For some, it began with disillusionment with the church. The church, it turns out, isn’t perfect, being comprised of mortal men and women still ‘under construction’ with God. Disillusionment might be a phase we all have to pass through, perhaps many times. But throwing away our hope and confidence because others don’t live up to our expectations is foolish. This step away from the Body of Christ often leads to a hardening of heart and a pull back to the world. The resultant secular lifestyle may seem harmless enough, but it’s built on a profound minimization or even denial of what Christ has done for us. Thus, such drifters “insult the Spirit of grace”(verse 29).
For others, the pull may be more overtly worldly: the enticement of an illicit/immoral relationship. They may kid themselves into thinking God ‘understands’. They plan to get married, eventually. Their new partner could become a Christian, down the line. And how can something that feels so good really be that wrong?

Others get sucked into idolatry—whatever replaces God’s rightful first place in our lives. Careers and money, children or grandchildren, materialism, an addiction, or simply living selfishly, for pleasure or self-gratification. We all have to fight for balance in our lives, making sure nothing usurps our love for God. If we’re not in the Word, not paying attention to where our time and energy goes, this could be the easiest way to lose everything. Throwing away our confidence as we grasp for other things.

There’s a great remedy for avoiding these traps:
Remember those earlier days after you had received the light, when you stood your ground in a great contest in the face of suffering. (Heb.10:32)
The writer reminds his readers of their faithfulness, their willingness to suffer for Christ, their disregard for worldly belongings in light of God’s gifts. Can you remember your early days as a believer? The radical things you did out of pure faith? Your singlemindedness?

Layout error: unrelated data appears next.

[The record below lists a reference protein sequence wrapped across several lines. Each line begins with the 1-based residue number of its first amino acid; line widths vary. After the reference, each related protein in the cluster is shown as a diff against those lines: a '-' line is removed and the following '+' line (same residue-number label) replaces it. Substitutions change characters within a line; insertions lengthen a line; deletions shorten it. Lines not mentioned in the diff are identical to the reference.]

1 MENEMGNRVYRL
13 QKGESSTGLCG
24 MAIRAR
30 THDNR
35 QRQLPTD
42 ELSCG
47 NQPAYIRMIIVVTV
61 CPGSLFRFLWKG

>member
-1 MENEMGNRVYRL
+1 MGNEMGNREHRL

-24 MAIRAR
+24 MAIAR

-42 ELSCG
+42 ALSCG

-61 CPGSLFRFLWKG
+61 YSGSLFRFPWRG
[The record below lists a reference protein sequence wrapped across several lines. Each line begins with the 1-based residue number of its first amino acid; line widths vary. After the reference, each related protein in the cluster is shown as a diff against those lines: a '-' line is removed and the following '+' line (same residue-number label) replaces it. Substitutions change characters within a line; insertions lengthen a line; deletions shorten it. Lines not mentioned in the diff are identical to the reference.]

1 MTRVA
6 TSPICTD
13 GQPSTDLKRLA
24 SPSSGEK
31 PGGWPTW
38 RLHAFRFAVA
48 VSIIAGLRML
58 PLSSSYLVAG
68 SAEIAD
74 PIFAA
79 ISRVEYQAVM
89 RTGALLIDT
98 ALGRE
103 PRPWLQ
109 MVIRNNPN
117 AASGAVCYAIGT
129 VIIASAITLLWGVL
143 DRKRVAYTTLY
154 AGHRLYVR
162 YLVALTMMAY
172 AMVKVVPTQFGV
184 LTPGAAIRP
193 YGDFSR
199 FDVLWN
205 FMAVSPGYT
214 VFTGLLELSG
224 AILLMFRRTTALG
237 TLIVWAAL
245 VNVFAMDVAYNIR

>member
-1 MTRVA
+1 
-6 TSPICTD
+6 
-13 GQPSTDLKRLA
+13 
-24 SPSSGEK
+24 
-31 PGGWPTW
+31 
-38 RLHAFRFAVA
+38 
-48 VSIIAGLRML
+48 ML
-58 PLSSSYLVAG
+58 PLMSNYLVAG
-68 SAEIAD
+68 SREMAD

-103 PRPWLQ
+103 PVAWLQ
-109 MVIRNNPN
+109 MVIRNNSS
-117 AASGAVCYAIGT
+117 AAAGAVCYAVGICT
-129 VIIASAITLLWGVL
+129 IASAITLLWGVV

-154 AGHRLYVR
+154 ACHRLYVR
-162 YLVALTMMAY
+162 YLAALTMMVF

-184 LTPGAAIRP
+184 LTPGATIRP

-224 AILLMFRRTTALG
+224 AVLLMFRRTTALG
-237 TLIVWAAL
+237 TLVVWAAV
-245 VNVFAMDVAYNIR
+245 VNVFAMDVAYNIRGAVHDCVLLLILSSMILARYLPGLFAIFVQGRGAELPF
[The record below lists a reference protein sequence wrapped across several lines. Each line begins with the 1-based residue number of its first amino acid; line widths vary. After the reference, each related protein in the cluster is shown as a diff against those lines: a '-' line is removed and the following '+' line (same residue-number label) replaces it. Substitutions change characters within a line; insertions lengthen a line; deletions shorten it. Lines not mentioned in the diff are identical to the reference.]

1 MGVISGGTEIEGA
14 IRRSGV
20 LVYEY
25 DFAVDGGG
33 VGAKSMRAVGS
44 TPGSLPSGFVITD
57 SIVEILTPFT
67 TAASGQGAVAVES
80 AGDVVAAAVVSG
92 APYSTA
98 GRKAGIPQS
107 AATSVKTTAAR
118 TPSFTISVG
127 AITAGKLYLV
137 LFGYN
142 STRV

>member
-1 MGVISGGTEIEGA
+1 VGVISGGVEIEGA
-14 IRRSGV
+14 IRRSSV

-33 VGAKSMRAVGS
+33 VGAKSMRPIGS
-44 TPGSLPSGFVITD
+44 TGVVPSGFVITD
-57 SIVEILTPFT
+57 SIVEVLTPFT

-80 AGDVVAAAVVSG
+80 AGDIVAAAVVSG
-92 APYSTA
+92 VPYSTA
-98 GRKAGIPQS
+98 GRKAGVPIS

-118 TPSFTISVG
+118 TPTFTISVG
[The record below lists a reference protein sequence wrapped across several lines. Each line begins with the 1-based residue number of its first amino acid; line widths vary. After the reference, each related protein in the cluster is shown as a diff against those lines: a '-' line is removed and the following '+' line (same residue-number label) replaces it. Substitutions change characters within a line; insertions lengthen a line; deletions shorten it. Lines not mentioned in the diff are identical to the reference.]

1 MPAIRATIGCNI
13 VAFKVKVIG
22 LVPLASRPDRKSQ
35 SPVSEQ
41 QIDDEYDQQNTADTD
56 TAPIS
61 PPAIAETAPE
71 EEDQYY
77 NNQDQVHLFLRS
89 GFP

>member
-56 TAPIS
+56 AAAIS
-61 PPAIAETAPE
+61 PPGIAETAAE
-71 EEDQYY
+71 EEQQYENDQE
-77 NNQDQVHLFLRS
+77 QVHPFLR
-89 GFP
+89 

Hold onto that, he tells us. You’re going to need that confidence to make it till the end.
As we ring in a new year and a new decade, it’s a good time to purge the old and worthless, the dross in our lives that’s only holding us back. The bad habits, the negative thinking, any lingering grudges, complaints, or resentments. Toss them out!

Bu let’s also make sure we’re holding onto what’s good, especially our resolute faith in God. Because, as we are promised, it will be richly rewarded.
So, in case you’ve mindlessly/recklessly/foolishly tossed aside any of God’s gifts—including your confidence– go rescue them from the bin before it’s too late!

3 replies »

  1. How do we know when a son is enough to make us lose our salvation vs the fact that we all fall short of the Glory of God and sin as humans? Where is that line? it sounds like if you have sex before marriage, marry a none Christian, have an affair, or idolitary mrans you will lose your salvation?


    • The New Testament is very clear about the seriousness of sexual immorality–any kind of sex outside of marriage. So, yes, if a Christian gets involved in any sexual relationship apart from that, he/she is committing deliberate sin against God. As to whether they can repent and be restored, yes, the NT gives us an example of this in I and II Corinthians–the man involved with his father’s wife, who apparently repented after Paul called him out (and the rest of the Corinthian church for tolerating his sin). But God knows our hearts….If we think we can sin now and repent later, I think we’re playing with fire. I’m always kind of shocked to meet believers who are having sex outside of marriage and think it’s OK with God. Some verses to check out: I Cor.6:9-11; Gal. 5:19-21; Eph. 5:3-4; Col. 3:5-6; I Thess. 4:1-8; Rev. 22:14-15. Thanks for commenting!